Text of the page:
Is the BMW 3 Series Still the King of Saloons?
Once upon a time the BMW 3 Series was only available as a saloon, and was really the only contender for the top spot among luxury compact cars. 1975 was a long time ago, though, and in the meantime the line has expanded, and so has the competition in the form of the Mercedes-Benz C Class in 1993, as well as Audi’s A4 in 1994 and the A5 in 2007. Can the 3 Series really still claim to wear the crown among all this distinguished competition? We’ve compared them to find out.
Versus the C Class
The C Class certainly has the luxury look down. Outside it has the square-cut dignity you’d expect of a compact estate car from a manufacturer with a pedigree as illustrious as Mercedes-Benz, and its sleek, ergonomic interior is one of the best on the market with a treasure trove of infotainment options that will satisfy the most avid technology fiend.
Unfortunately, it cannot boast the same level of quality for its driving experience, which feels unrefined thanks to less-than-stellar handling and a rough sounding engine. BMW’s offering, meanwhile, offers precise handling and a range of powerful engines that deliver fuel efficient power for the high-performance driving experience people expect from a luxury saloon.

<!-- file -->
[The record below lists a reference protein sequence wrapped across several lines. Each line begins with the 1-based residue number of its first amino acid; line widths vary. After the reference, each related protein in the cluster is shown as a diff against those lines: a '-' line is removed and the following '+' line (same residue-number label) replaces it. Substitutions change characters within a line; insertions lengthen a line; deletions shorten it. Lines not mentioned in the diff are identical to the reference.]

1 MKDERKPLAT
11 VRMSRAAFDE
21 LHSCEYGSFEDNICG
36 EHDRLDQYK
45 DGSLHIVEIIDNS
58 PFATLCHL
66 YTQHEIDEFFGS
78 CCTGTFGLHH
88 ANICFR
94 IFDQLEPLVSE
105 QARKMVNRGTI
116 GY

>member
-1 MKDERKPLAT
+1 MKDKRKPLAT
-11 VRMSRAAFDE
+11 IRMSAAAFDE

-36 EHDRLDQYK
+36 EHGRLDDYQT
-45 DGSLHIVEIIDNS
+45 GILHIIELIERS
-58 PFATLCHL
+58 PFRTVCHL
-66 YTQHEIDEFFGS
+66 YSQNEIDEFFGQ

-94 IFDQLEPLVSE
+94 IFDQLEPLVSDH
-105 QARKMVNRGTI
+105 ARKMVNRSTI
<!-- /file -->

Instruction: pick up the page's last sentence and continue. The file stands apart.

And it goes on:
The other aspect of the C Class that fits its luxury image is the price point. At over £28,000 for the most basic model, all the extras you would need to add to bring the performance close to what you’d get from the 3 Series make this a significantly larger investment.
Versus the A4 and A5
The A4, Audi’s luxury saloon, and the A5, a coupé derived from it, are again more expensive than the 3 Series with price points starting at £26,665 and £32,265 respectively.
The A4 is quick to accelerate, but with lower transmission speed than the 3 Series and only seven gears to the BMW’s eight. Both the A4 and the A5 offer the power and precision needed for the confident driving experience the connoisseurs crave, rivalling the 3 Series, though the latter is built more for controlled movements than quick reactions, and the overall sleek look of the Audi line is a little snazzier than the businesslike BMW.
The real question is whether the difference from the 3 Series is significant enough to justify the higher price tag, and there doesn’t seem to be that much in it.
It looks like the 3 Series is still on top. If you want to try it for yourself for less, it’s not hard to find a BMW 3 Series for sale in your area and you can’t do better for a luxury saloon.